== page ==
Extremely Loud and Incredibly Close
ANNIE RAFF wishes we could ditch all the tears and the fluffiness and just tell a proper story.
Directed by Stephen Daldry.
When Sandra Bullock is the best thing about a film, you know it’s not up to much. Extremely Loud follows 9-year-old Oscar (Thomas Horn) who loses his father (Tom Hanks) on 9/11. If that didn’t mean it was already risking cliché, then the script, with such gems as, ‘I can’t make the impossible, possible’, makes sure of it.
There are moments of genius in Extremely Loud. It deals superbly with the loss of a loved one and there are some great insights into the child’s mind (the story is narrated by Horn). But these moments are fleeting, and the rest of the 129 minutes are filled with convoluted storylines and ridiculous coincidences.
The main storyline revolves around Oscar discovering a key in his father’s cupboard, and deciding to go on a mission to find the lock that matches the key, leading him on a journey of discovery blah blah blah.
It’s all very metaphorical and meaningful: most of the characters in the film cry at some point. In a way, you get the impression that the director wants this to rub off on the audience. But it is so mushy, so utterly and obviously trying, that it inevitably fails to evoke anywhere near the emotional reaction it wants to.
Yet another immature film tries to piggyback on Tom Hanks.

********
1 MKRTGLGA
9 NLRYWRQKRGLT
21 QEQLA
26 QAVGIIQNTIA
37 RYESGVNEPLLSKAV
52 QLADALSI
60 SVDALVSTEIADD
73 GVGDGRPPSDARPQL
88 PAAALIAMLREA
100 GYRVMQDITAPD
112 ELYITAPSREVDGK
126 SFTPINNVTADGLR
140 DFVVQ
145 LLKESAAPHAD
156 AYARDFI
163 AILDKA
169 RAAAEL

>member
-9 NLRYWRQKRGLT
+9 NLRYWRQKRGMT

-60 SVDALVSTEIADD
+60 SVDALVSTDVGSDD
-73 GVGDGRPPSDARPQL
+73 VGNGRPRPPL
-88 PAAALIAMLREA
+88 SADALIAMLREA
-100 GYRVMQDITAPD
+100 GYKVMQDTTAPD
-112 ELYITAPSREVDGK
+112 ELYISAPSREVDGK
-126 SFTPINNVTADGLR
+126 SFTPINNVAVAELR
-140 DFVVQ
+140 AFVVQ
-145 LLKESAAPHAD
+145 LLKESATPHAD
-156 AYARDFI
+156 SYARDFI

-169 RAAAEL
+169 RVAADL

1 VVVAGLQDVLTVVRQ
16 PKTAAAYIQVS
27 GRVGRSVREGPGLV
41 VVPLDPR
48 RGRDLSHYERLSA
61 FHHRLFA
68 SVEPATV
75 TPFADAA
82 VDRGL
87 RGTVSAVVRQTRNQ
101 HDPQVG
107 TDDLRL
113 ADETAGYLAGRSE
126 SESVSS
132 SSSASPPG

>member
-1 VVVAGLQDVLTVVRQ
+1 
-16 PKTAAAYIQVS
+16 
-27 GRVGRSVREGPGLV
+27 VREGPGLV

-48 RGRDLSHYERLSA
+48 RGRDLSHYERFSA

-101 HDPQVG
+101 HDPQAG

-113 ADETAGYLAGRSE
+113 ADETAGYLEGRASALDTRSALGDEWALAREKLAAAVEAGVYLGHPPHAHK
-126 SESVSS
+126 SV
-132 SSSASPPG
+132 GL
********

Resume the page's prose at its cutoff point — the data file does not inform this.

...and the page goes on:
Extremely Loud would have worked either as a film about the love between father and son and the effects of the father’s absence, or as a journey in to a child’s mind. It tries to do both and fails spectacularly in the process.
The script was adapted from the novel by Jonathan Safran Foer and for this reason there might have been some caution on the part of the director (Stephen Daldry, of Billy Elliot and The Reader fame) not to stray too far from the original.
But there are certain aspects of the film, such as the boy’s narration, which might have worked well in novel form but do not translate to cinema. It is hard not to get frustrated with the pretentiousness of this young boy, whose voice I would be glad never to hear again.
Of course, this frustration may have been a device on the part of the director to mirror a young person’s mind with all its imaginings and exaggerations. But whilst this worked in, say, Submarine, it certainly didn’t here.
It’s a shame that Extremely Loud missed the mark. As I say, there were moments in which you could see what a great film it could have been. But it let itself down by thinking it needed all the fluffiness. What it needed was to be brave and just tell a story.